Member in the Spotlight
Stockholm sits on Sweden’s south-central coast, where Lake Mälaren drains into the Baltic Sea. The Swedish capital is spread across 14 islands, is located at the heart of Scandinavia, putting all of the region’s major cities within reach. The city operates with a holistic vision, one which combines growth with sustainable development for the benefit of its almost 850,000 citizens. Transport emissions are relatively low, and all trains and inner city buses run on renewable fuels.
Many years of successful environmental work have turned Stockholm into one of the world’s cleanest and most beautiful cities. Nearly every resident (more than 90 percent of the population) lives within 300 metres of a green area. There are extensive plans for developing new green spaces in the future or improving existing ones, and creating more beaches for swimming.
Stockholm was the first European Green Capital, winning the 2010 edition of the competition. Learn more about the city's activities here.
Sustainablity focus: Model Green Urban District
Just south of the city centre, the Hammarby Sjöstad residential area is a perfect example of a good, sustainable city environment. Hammarby Sjöstad is an exciting new district in Stockholm where the city imposed tough environmental requirements on buildings, technical installations and the traffic environment from day one. The area is still developing and is to be completed in 2015.
The neighbourhood has its own eco-friendly system for handling energy, waste
and water. Everybody who lives in Hammarby is part of an eco-cycle model that handles energy, waste, sewage and water for homes and offices. One example is the incineration of combustible waste to produce both electricity and district heating; another is the use of waste heat from treated waste water to heat water in the district heating system.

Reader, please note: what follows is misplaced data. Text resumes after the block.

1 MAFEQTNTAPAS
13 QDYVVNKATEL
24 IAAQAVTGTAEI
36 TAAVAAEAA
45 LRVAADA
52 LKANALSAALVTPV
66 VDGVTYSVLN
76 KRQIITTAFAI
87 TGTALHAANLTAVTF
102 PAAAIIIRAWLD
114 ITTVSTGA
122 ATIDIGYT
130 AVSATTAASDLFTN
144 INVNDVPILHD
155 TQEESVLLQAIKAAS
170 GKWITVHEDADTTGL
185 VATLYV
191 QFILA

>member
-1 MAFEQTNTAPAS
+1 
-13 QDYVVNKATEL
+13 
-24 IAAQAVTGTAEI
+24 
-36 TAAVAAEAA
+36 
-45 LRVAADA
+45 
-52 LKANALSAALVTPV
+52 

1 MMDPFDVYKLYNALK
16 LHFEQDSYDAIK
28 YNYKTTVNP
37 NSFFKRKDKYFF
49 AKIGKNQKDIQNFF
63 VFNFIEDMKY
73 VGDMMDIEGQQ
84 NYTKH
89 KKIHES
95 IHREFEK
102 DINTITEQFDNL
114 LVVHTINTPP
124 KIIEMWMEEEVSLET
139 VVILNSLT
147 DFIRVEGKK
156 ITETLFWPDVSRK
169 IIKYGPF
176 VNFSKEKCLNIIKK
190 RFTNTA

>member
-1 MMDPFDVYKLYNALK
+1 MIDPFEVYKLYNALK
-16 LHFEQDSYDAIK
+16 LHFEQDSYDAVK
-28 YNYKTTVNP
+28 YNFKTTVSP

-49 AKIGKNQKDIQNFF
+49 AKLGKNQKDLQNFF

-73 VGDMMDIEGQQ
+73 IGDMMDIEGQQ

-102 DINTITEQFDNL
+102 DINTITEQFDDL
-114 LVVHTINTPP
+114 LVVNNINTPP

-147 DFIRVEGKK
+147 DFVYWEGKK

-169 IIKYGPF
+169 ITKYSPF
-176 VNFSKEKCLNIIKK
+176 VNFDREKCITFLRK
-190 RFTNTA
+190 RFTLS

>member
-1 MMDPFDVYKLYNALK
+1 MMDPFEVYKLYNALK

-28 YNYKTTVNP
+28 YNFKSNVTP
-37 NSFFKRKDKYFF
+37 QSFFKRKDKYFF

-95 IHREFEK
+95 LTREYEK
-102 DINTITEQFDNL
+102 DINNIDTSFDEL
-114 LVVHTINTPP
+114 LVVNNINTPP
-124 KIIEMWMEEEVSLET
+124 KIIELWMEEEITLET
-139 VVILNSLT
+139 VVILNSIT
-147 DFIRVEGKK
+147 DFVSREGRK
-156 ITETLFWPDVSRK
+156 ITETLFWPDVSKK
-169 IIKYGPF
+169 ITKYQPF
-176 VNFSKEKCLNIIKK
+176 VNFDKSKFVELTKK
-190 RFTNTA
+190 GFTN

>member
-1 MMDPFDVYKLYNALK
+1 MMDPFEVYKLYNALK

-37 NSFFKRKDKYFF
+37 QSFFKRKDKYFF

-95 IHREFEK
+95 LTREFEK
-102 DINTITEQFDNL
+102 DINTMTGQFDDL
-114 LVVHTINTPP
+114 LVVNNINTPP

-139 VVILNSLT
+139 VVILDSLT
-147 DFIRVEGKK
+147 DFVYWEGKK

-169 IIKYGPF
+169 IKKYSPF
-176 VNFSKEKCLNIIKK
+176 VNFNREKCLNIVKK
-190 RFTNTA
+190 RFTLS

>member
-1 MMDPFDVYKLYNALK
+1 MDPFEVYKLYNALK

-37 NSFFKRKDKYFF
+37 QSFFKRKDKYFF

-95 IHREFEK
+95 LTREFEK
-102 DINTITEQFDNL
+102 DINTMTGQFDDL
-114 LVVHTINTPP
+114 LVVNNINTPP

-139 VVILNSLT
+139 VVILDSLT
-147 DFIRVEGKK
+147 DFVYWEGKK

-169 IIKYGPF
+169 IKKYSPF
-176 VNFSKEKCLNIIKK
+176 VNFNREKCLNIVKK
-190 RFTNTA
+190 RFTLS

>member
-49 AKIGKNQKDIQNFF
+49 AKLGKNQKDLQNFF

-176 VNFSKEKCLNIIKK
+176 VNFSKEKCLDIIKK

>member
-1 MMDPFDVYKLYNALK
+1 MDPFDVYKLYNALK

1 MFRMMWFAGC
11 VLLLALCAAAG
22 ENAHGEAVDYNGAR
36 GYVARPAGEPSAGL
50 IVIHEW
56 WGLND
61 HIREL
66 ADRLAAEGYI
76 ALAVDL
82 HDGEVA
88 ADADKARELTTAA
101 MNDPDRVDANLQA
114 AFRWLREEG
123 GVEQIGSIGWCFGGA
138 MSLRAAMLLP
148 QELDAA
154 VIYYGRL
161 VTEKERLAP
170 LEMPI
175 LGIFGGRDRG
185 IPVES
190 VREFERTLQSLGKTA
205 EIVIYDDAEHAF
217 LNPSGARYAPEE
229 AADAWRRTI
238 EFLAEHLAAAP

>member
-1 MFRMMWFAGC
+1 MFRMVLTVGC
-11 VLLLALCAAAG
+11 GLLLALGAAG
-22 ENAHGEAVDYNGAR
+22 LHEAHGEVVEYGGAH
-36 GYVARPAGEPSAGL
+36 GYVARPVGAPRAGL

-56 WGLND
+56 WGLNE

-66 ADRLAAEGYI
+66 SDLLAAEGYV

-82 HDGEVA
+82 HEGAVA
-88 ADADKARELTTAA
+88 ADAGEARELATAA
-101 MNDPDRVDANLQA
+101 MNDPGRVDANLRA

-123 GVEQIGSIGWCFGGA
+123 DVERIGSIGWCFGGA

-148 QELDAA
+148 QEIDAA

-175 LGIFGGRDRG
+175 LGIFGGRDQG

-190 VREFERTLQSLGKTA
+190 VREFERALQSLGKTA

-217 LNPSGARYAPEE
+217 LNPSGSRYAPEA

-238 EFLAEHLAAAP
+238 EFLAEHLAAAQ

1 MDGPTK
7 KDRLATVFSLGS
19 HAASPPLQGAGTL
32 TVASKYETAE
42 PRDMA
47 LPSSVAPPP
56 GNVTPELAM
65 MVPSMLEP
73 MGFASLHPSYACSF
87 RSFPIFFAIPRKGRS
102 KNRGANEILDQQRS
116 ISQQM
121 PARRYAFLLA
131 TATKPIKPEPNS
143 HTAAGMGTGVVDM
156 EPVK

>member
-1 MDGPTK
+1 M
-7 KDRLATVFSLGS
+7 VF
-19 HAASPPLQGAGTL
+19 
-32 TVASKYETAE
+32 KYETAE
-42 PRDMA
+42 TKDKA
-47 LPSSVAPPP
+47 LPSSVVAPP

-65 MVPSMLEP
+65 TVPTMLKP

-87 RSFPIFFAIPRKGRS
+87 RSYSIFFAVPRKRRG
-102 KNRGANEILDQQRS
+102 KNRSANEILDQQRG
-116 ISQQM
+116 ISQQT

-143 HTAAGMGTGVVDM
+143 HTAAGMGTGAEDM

The neighbourhood now serves as an example of environmentally sustainable city development worldwide, even serving as inspiration for the Sino-Singapore Tianjin Eco City in China. With experiences from Hammarby Sjöstad, Stockholm is now building a new environmental profiled city district, Stockholm Royal Seaport, where holistic solutions and systematic thinking are the results of a close collaboration between governments, developers, policy makers and industry.
- Stockholm is a signatory of the Covenant of Mayors
- The city was the winner of the 2010 European Green Capital Award
- Stockholm is home to the world’s largest district heating/cooling network
- The city hosts 2,700 clean-tech companies
- Stockholm has introduced a congestion charging system in the inner city
- There are seven nature reserves within city boundaries (and more than 200 in the surrounding area), one cultural reserve and one city national park
"The Stockholm model builds upon the principle that environmental aspects have to be integrated everywhere and at all times. Improving our environment, minimising our environmental impact and reducing our carbon emission levels are issues that need to be handled on a broad scale. We have set some very ambitious targets, and we all need to be involved to be able to achieve them.”
Mayor, City of Stockholm
ICLEI and Stockholm: Stockholm has been an ICLEI member since 1991 and is one of the founding members of the organisation. The city has been a member of ICLEI's Cities for Climate Protection Campaign since 1996 and is a participant of the European Sustainable Cities and Towns Campaign having signed the Aalborg Charter and Aalborg Commitments.
Websites: http://international.stockholm.se [In English] and www.stockholm.se [In Swedish]